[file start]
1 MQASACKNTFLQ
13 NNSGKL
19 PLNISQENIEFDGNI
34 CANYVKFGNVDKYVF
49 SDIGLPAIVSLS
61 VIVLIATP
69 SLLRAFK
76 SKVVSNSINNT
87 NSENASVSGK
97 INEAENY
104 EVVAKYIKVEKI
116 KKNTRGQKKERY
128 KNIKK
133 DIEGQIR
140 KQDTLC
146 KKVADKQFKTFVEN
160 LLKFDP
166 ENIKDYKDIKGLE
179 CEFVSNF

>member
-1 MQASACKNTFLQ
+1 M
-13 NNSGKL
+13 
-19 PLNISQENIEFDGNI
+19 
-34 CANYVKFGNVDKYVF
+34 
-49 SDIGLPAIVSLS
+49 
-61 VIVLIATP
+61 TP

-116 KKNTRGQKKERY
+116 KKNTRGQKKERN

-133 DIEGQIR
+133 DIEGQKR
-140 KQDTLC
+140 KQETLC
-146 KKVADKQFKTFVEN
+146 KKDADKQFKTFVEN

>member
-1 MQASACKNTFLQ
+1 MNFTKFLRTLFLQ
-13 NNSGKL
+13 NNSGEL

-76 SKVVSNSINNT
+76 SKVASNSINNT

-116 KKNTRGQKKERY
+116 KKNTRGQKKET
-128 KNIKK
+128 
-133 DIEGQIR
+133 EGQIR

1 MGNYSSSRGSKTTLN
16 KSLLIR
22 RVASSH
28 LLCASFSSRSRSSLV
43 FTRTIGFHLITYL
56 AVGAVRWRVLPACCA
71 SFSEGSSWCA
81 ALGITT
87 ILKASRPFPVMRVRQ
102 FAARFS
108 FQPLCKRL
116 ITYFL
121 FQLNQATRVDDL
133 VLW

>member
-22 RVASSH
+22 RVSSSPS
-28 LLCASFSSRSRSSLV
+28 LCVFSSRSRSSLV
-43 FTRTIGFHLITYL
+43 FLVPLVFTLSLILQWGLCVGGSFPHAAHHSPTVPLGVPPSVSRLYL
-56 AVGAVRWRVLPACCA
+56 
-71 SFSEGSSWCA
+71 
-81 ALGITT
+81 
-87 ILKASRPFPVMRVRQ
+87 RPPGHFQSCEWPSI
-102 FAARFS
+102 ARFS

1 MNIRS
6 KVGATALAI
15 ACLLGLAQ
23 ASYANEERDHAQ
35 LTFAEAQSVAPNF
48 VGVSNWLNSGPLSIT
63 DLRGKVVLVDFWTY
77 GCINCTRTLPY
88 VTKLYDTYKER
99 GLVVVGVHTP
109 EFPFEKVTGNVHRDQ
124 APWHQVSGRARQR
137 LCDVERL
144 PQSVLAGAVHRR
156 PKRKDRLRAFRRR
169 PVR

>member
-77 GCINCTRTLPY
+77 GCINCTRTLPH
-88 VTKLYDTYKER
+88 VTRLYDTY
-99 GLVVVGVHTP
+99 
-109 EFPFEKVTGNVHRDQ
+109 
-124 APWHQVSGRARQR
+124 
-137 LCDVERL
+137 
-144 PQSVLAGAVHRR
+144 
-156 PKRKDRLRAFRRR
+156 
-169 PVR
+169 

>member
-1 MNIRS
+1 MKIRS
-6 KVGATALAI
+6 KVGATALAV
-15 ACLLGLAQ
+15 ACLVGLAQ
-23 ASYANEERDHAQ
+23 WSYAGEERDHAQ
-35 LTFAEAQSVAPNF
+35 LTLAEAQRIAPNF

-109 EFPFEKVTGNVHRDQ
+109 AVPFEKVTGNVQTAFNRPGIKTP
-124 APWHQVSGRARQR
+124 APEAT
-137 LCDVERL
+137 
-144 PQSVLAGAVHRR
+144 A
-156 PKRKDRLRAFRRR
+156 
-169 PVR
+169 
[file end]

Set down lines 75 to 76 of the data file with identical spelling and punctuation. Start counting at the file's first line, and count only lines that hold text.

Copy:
-56 AVGAVRWRVLPACCA
+56 